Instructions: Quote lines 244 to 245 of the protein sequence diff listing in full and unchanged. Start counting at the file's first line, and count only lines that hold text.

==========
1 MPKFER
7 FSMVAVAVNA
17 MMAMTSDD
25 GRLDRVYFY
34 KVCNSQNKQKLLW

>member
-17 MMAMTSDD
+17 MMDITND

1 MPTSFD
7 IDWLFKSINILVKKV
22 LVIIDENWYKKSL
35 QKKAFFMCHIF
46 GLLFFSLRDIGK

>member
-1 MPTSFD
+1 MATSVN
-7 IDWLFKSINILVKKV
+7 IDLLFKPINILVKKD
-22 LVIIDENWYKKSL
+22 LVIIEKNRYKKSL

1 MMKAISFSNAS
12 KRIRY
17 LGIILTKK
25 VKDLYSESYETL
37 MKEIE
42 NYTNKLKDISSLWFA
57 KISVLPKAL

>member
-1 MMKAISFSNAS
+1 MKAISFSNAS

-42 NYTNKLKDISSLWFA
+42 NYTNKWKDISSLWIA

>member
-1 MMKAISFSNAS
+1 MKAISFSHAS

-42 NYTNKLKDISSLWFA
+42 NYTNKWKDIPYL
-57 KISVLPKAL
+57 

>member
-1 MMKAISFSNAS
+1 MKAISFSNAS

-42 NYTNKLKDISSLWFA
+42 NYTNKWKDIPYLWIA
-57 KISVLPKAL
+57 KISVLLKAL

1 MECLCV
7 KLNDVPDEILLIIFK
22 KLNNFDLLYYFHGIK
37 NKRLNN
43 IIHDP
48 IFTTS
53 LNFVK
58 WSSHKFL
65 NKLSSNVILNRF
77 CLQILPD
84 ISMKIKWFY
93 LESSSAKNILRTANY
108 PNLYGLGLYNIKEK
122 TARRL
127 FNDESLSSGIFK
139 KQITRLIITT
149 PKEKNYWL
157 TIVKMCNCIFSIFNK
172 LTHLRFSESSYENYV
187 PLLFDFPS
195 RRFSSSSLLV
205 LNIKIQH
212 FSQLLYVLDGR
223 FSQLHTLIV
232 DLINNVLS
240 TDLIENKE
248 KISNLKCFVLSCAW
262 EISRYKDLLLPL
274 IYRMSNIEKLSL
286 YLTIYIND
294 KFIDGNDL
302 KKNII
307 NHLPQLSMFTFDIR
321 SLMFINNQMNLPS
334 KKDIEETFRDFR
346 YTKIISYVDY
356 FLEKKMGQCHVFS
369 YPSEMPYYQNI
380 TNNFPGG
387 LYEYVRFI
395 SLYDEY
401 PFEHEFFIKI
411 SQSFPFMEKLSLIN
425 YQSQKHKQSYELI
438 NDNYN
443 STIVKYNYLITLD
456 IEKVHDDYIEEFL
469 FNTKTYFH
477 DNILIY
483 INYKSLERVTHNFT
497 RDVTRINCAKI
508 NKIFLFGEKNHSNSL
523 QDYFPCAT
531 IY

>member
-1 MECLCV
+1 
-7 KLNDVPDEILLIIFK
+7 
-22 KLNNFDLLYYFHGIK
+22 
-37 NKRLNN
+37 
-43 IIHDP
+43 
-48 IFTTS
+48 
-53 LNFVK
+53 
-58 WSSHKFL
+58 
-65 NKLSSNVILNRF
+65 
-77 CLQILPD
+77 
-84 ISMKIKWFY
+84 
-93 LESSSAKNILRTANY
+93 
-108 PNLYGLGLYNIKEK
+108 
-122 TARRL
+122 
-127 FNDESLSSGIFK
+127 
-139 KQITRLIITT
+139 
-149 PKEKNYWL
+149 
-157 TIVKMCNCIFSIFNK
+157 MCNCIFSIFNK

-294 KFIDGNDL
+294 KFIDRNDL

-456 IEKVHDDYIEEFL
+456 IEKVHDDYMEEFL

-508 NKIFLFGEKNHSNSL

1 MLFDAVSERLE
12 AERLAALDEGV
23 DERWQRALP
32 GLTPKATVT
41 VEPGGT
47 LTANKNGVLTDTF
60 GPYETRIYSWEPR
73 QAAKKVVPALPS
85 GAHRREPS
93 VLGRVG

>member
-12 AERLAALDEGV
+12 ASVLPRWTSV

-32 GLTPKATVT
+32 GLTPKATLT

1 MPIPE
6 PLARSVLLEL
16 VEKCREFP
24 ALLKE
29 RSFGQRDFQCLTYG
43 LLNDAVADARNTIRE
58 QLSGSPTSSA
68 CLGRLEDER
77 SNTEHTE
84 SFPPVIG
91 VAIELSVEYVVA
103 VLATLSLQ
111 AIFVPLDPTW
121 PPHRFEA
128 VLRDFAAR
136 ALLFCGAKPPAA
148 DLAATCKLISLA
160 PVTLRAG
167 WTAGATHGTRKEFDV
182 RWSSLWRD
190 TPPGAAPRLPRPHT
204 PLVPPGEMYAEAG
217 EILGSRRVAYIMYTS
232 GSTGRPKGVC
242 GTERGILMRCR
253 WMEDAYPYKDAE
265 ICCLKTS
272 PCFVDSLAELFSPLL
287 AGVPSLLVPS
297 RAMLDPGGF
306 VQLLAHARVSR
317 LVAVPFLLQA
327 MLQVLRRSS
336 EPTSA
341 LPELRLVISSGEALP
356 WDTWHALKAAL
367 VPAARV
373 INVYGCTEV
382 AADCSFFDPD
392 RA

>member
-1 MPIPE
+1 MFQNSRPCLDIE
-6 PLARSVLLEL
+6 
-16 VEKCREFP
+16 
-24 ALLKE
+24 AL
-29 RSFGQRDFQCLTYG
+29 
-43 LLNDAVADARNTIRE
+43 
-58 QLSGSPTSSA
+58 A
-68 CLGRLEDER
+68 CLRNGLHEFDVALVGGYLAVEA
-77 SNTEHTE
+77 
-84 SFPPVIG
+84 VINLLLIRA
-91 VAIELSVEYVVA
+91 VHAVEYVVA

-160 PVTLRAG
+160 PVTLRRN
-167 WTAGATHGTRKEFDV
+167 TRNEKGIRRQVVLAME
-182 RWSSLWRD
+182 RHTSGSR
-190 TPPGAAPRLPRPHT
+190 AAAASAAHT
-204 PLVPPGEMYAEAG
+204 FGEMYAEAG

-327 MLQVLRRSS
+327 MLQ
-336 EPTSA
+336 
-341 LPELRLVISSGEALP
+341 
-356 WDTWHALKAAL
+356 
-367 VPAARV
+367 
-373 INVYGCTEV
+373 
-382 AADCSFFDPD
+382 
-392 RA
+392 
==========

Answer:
+382 
-392 RA